19th Century Microbial Illustrations Show How Science and Art Work Together
Artful microbial illustrations are no longer a thing, but during the 19th century, they certainly were. Today’s artwork revolving around the minuscule and science comes in the form of petri dish exhibitions, but that’s not here nor there. Anyway, Ernst Haeckel was a biologist, naturalist, philosopher, and artist from the 19th century who, through his incredible microbial illustrations, was able to beautifully combine art and science like never before.
In order to bring those illustrations to the general public, German book publisher Taschen has reprinted his drawings in a new art book called The Art and Science of Ernst Haeckel. What he managed to achieve, however, was to promote Charles Darwin’s ideas in a time when they were still under heavy attack. As a native German, Haeckel “spent his life researching flora and fauna from the highest mountaintops to the deepest ocean.”
Throughout his life, he published numerous books that were able to capture people’s attention and imagination through the beautiful illustrations depicted in them. His works weren’t limited to only microbial illustrations either, as he also depicted various other creatures, such as jellyfish, for instance, depicting them in a style reminiscent of a blueprint of sorts. With all of his works, Haeckel had done an amazing job in combining science and art together. Some contemporary artists, such as Rogan Brown, continue to be influenced by his works.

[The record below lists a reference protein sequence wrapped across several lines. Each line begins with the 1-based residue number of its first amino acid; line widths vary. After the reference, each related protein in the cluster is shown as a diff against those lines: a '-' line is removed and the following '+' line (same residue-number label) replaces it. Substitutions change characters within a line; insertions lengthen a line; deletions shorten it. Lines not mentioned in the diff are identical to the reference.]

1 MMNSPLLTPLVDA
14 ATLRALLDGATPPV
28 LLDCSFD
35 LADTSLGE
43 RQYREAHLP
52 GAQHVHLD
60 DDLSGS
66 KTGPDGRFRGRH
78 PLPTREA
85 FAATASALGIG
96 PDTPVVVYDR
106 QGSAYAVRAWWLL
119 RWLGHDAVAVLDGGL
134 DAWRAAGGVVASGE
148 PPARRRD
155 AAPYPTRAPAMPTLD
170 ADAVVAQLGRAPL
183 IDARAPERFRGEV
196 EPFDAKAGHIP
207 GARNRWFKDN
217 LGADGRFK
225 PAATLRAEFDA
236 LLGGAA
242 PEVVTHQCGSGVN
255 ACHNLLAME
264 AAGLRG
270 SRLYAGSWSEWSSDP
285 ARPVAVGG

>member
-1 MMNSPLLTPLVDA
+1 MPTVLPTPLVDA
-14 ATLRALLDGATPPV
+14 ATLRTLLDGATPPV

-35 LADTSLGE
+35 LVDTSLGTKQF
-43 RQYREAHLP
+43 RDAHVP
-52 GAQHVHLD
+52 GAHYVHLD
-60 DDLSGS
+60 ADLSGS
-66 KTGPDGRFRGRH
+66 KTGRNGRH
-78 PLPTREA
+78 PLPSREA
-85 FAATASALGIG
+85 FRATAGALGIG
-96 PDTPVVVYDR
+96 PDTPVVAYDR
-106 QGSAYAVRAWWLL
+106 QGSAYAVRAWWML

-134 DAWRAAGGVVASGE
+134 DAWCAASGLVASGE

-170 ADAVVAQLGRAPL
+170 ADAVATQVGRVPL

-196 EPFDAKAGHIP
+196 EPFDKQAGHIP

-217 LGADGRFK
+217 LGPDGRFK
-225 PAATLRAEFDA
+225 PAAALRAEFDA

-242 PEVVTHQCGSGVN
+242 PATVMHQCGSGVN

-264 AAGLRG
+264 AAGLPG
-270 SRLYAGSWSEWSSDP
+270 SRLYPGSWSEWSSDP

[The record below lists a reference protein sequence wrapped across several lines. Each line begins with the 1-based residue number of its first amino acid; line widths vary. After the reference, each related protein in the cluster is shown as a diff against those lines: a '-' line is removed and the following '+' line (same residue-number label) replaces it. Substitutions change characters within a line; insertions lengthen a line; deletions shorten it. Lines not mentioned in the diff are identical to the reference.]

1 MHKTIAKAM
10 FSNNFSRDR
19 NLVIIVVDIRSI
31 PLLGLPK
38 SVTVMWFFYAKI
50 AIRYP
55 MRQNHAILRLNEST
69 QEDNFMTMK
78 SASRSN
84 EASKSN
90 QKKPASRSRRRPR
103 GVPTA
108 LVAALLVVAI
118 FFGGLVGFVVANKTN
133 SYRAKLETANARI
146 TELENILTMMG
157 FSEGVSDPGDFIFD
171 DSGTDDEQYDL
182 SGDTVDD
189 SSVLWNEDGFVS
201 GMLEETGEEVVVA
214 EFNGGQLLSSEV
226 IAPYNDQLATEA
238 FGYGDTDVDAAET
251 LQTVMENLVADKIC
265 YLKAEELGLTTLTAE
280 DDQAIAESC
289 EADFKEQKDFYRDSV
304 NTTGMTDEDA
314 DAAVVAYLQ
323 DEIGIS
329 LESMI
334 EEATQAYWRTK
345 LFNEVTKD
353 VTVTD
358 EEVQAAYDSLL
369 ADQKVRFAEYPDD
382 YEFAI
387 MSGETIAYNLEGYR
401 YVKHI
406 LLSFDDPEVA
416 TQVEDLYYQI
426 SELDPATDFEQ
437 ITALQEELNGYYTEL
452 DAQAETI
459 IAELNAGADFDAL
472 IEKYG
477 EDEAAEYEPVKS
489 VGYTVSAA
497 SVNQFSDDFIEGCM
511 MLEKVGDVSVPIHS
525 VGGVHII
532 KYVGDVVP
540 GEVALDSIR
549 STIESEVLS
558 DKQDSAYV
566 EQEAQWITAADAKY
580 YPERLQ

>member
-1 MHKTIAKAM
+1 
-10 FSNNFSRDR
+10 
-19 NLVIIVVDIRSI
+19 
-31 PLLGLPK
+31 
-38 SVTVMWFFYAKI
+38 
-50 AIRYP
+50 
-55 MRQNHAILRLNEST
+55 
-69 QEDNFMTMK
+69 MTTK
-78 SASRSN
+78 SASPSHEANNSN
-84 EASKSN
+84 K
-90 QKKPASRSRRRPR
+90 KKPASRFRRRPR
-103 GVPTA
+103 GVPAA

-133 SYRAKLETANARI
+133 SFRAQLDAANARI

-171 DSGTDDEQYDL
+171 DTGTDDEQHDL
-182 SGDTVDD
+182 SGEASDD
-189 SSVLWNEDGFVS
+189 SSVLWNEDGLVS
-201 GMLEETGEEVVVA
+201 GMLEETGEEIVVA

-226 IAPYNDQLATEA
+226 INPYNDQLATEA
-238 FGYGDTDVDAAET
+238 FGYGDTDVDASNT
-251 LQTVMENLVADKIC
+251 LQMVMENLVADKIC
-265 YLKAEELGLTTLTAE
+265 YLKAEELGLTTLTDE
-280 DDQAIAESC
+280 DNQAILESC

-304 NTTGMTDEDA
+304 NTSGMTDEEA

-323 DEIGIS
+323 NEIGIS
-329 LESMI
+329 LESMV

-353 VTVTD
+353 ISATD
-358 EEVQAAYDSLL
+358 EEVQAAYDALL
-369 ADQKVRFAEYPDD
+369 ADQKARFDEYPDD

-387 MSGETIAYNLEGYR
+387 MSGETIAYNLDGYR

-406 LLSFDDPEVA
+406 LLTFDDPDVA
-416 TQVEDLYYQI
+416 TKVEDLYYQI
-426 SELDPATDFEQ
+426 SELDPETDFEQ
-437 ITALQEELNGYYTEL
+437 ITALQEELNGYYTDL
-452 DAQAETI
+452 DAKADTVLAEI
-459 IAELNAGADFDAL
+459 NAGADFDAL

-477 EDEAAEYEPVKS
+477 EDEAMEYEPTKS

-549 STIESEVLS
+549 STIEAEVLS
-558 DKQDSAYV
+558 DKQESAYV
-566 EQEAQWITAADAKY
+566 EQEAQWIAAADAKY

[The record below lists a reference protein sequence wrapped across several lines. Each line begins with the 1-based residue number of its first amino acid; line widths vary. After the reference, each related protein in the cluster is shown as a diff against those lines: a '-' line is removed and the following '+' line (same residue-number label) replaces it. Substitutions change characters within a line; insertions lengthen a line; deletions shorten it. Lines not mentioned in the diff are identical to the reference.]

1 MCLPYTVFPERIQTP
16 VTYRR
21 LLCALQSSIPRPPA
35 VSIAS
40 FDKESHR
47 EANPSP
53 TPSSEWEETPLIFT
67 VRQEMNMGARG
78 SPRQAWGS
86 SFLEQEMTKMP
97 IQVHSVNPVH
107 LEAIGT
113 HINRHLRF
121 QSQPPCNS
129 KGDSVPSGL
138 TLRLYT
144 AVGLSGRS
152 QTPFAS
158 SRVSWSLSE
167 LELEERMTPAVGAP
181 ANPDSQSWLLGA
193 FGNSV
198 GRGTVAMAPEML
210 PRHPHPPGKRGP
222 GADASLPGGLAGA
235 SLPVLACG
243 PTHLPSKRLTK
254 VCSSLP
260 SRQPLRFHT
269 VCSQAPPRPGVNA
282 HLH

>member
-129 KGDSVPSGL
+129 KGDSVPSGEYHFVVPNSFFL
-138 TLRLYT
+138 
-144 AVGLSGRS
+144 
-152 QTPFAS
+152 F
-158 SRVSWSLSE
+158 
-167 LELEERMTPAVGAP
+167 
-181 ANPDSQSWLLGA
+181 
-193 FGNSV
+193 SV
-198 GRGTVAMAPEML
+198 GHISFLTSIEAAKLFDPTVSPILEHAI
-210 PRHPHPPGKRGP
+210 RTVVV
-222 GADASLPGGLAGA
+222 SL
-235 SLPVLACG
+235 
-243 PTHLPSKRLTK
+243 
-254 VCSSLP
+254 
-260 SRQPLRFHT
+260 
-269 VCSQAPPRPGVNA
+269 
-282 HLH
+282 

This particular collection of 450 plates was put together by the German publisher from many of Haeckel’s best illustrations across the many publications, including the groundbreaking 1899 work, Art Forms of Nature. His work can best be characterized by symmetry and maximum visual impact. Without a shadow of a doubt, Haeckel realized that nature was the best artist – with his works perfectly illustrating this.